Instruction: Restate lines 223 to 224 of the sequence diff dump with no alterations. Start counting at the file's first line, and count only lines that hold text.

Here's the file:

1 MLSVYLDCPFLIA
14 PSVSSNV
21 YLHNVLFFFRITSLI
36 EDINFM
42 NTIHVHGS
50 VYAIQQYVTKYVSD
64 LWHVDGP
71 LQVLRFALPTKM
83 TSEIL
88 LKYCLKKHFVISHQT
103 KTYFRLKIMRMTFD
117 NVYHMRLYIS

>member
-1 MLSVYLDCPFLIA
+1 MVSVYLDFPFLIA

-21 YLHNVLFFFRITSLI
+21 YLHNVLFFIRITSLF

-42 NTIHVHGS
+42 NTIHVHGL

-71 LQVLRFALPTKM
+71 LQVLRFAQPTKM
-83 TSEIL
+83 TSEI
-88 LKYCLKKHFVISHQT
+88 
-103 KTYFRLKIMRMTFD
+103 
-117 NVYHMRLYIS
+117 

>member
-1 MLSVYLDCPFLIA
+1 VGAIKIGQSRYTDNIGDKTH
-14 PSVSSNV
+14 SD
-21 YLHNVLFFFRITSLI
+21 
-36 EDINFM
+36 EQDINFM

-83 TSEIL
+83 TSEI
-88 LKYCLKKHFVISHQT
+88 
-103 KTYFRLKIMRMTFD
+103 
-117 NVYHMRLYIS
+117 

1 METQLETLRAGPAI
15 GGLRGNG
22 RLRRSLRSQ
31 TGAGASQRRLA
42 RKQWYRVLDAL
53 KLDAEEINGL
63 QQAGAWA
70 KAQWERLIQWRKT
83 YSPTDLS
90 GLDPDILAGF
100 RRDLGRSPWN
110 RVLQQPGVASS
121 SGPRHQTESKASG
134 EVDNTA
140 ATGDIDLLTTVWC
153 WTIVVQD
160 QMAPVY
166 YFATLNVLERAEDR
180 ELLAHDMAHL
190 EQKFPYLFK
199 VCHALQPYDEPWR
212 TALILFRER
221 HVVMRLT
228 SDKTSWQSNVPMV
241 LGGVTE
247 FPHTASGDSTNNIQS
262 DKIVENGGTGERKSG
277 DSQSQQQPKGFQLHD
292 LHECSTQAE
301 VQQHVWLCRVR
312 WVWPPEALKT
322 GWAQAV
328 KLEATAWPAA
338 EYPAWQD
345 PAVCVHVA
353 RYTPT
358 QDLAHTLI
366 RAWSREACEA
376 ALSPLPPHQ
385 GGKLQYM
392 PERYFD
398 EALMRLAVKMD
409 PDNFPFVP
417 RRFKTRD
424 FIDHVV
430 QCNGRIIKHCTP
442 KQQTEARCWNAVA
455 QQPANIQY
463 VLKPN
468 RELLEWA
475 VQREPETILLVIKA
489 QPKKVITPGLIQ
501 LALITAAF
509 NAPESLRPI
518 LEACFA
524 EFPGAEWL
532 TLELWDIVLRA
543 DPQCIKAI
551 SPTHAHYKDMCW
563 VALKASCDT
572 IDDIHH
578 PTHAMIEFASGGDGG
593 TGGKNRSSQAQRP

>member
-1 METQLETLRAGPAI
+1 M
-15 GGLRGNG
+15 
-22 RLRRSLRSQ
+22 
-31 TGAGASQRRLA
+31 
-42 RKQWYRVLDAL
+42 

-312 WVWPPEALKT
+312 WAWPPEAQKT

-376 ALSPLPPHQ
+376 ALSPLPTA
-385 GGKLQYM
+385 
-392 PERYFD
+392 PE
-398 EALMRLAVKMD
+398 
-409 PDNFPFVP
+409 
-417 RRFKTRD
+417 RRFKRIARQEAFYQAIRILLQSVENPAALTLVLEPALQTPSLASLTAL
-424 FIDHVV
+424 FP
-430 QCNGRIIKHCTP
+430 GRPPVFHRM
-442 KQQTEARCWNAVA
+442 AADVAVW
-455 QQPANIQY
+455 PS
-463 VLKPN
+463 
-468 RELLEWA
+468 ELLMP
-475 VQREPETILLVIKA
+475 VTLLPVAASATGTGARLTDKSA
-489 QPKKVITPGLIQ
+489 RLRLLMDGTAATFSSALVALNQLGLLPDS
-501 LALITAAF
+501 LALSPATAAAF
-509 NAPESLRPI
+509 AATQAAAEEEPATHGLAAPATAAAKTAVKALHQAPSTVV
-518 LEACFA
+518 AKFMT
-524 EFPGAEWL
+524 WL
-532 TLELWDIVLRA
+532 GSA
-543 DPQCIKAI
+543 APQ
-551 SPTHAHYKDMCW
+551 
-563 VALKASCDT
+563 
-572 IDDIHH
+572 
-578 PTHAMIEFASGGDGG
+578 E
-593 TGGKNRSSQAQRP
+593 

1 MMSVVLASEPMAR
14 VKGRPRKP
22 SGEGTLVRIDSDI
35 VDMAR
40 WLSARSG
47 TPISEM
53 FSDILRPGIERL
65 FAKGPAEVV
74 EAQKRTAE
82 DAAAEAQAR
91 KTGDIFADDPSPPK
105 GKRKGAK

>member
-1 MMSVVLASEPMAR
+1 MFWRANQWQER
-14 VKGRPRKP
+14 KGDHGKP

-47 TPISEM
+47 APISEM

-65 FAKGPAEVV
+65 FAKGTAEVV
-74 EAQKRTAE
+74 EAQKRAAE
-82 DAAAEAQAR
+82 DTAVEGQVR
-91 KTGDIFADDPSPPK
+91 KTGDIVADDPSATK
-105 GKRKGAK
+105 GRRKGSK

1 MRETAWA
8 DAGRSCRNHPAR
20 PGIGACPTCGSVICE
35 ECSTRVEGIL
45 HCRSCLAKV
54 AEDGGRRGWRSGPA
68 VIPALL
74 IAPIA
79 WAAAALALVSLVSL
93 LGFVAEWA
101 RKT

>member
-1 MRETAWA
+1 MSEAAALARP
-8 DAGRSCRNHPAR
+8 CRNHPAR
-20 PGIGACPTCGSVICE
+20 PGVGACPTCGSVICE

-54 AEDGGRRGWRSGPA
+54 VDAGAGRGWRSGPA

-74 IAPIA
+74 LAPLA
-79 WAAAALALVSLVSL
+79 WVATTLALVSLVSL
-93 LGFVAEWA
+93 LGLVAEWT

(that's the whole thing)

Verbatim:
+74 LAPLA
-79 WAAAALALVSLVSL